But again, Audit wasn’t the niche for me and I quickly became tired of it.
Finally finding my niche in Indirect Tax Practice
I communicated my position to Singhvi Sir which came with its own reproval. But it was then that he told me about Sales Tax which piqued my interest. However, my friends dissuaded me from following it because they were convinced it was a notorious field to pursue.
Nevertheless, I had finally found something that I was interested in and I was determined to uplift it to such a level that people would realize it’s one of the best areas to be in practice. But that didn’t happen without its own challenges.
For two years, I just spent time studying all about Sales Tax (indebted to the Firm who supported me here). I also took up some of the Tax & Audit work just to cover the costs.
Soon after that, I started practicing in Indirect Tax and my career just took off! This was in the early '90s.
In the mid-90s, the MNCs started trickling into Bangalore.
When the first MNC, Digital Equipment (India) Ltd. came to the firm, I was the one who met the Finance Controller and stated the terms for Consultation in a clear manner. This confidence stemmed from the fact that we were the only CA firm in Bangalore which dealt in Indirect Tax practice.
Soon, Sales Tax moved to Value-Added Tax and pushed the firm into a completely new dimension. And this continued on for 24+ years.
Throughout the 29 years at Singhvi Dev & Unni, I had the satisfaction of working in a professional environment while I also faced innumerable challenges.
One of the challenges that we faced was retaining talent. But I am glad that we could provide young students with an elbow space to hone their skills as CAs who now have gone on to work with Big 4s or became Partners.
The next biggest challenge was delivering on our promises, timelines, schedules, expectations of the clients while keeping the costs low.
When a person climbs the career ladder, the expectations also increase. The challenge for me was to find time to work and also pursue all my other aspirations such as public speaking, writing, etc., along with my studies within a 24-hour daily timeline.
But the most challenging of all was to beat the competition. In those days, competition was measured in terms of intellect and the frequency of recommendations a person would receive for the advisory role rather than money and position.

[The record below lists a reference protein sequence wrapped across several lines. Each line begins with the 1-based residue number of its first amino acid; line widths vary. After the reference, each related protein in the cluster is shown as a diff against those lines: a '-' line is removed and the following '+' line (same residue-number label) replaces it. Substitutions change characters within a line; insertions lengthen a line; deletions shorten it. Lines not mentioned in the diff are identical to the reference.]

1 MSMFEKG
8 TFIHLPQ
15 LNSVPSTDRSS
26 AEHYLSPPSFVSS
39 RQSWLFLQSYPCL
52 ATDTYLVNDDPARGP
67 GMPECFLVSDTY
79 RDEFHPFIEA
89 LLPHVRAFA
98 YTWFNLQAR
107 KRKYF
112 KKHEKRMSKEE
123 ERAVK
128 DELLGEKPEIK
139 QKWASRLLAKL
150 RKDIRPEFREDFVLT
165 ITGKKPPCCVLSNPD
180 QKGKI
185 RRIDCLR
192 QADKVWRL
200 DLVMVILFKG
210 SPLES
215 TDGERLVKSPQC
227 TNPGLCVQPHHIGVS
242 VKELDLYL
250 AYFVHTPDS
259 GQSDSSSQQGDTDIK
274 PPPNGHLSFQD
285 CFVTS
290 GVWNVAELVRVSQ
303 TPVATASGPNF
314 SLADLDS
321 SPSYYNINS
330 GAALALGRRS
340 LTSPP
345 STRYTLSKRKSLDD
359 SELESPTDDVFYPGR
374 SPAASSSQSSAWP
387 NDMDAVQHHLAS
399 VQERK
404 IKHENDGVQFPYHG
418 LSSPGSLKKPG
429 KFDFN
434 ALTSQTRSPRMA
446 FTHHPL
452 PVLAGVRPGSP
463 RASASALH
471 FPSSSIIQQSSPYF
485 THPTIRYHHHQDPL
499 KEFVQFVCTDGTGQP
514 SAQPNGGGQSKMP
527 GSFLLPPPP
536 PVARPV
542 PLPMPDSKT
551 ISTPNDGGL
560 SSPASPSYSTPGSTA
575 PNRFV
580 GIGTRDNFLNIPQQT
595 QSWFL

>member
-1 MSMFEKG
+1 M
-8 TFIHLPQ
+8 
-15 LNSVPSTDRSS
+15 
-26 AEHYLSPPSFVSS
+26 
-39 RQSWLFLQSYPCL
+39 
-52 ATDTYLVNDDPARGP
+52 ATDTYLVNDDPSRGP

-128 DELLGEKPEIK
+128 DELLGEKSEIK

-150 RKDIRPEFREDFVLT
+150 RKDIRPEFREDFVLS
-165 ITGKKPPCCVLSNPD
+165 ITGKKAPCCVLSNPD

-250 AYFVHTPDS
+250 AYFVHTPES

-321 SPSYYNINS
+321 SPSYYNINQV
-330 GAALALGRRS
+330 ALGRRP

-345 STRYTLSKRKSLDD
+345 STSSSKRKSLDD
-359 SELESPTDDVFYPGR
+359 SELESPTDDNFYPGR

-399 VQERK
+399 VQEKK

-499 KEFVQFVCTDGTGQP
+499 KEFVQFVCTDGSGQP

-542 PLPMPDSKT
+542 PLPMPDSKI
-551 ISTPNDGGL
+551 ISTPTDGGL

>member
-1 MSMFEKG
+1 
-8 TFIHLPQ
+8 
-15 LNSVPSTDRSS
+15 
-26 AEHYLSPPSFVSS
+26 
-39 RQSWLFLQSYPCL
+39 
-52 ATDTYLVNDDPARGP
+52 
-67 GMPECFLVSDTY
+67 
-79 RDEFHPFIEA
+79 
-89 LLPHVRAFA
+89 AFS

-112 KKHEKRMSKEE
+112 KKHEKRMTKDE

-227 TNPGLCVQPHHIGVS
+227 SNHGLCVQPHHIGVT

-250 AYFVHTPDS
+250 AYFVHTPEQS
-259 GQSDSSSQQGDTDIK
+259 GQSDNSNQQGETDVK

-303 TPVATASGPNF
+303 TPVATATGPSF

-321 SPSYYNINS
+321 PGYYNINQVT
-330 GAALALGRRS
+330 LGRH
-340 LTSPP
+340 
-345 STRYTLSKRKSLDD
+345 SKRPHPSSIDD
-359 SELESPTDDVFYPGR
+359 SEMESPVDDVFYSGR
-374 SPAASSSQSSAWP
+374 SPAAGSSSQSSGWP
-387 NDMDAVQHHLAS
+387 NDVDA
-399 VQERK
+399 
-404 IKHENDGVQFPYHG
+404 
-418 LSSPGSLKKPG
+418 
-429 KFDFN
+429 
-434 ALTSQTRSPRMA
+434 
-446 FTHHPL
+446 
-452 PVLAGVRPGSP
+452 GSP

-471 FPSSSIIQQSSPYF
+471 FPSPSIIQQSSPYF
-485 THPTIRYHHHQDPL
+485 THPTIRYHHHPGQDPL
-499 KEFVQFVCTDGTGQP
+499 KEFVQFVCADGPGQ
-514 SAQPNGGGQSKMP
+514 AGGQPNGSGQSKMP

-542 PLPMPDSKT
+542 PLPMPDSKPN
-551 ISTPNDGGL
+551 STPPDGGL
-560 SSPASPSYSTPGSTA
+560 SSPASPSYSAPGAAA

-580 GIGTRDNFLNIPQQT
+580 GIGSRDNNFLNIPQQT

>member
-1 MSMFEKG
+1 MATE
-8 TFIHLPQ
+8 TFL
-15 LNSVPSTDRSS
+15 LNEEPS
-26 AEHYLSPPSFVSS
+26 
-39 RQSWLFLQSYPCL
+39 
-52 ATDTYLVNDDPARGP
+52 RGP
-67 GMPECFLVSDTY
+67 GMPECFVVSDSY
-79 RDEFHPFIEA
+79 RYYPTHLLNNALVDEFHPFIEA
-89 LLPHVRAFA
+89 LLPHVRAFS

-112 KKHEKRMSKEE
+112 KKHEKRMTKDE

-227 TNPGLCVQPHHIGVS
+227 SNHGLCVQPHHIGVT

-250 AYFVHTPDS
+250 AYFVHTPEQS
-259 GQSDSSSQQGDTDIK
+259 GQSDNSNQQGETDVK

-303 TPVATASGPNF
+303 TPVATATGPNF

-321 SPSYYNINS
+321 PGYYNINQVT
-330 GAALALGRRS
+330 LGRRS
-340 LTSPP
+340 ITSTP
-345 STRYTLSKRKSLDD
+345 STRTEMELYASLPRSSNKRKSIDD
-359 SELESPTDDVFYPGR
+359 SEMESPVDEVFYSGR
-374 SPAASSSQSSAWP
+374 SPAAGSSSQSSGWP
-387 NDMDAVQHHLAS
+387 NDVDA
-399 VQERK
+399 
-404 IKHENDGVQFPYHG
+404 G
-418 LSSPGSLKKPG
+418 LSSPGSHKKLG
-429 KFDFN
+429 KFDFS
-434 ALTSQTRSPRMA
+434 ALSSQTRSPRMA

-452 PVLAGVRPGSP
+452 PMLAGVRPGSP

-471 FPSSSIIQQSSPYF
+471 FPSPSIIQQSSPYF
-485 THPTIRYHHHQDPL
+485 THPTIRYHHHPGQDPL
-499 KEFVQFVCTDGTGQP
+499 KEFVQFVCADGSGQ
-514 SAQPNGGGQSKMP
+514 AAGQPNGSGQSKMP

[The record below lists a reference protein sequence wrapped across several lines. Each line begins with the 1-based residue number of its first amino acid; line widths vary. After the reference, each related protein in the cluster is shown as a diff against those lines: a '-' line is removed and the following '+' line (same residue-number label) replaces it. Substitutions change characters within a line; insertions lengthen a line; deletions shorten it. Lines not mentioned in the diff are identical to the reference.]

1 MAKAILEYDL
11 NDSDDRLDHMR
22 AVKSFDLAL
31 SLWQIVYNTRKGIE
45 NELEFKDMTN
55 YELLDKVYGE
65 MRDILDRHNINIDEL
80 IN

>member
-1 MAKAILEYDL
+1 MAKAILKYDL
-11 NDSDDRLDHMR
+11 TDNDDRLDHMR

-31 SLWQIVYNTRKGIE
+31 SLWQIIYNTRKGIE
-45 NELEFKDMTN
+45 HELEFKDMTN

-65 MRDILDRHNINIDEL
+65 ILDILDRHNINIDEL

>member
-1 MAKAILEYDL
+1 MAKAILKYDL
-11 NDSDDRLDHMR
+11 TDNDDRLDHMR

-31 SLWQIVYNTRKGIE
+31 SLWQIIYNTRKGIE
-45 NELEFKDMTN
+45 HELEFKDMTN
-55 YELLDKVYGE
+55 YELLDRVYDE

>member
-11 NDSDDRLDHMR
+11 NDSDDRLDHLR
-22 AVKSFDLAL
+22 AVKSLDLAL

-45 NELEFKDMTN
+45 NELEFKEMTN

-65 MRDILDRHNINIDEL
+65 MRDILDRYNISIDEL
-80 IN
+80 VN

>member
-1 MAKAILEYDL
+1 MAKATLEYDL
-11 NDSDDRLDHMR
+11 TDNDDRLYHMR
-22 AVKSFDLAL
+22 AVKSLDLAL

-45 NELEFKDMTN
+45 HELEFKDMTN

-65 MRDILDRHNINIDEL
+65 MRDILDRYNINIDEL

Moving out of CA Practice & Starting all over after 29 years
In 2016-17 I made up my mind that it was time to leave and start all over from scratch. By now I had completed 29 years in Indirect Tax Practice.
I had committed to the firm that I’ll exit the firm only after delivering GST. So, the moment GST was implemented in 2017, I informed my Partners that it was time for me to leave.
So, finally, in 2018, I left the firm and wasn’t too sad about it since the firm had grown over the years with 200+ people, over 70+ CAs & other professionals working in the firm, and 12 Partners. I was glad to have played an important role in the Firm’s success and was confident that my younger partners would take the firm to the next level.
So, just like I had entered the firm without anything, I left the firm without anything except for all the knowledge that I had gained.
After that, I went on to co-author several books, background material on GST, and audit manuals for Government officials of a few states. I have also been instrumental in recommending changes to the Goods & Service Tax Law in several of the committees.
I had a brief experience working at a Company in 1987 but didn’t pursue it since I was stubbornly passionate about joining a CA firm. But at present, I have finally gotten the chance to expand my Industry experience while at the same time continue my passion for education and delivering public lectures.
My message for you is: Never be afraid of exploring yourself. You’ll never know what’s best for you if you always stick to the known.
Be unstoppable and do not let anything stop you.
Now It's Your Turn...
Have you struggled to find your niche? What makes you unstoppable. Comment below and let us know.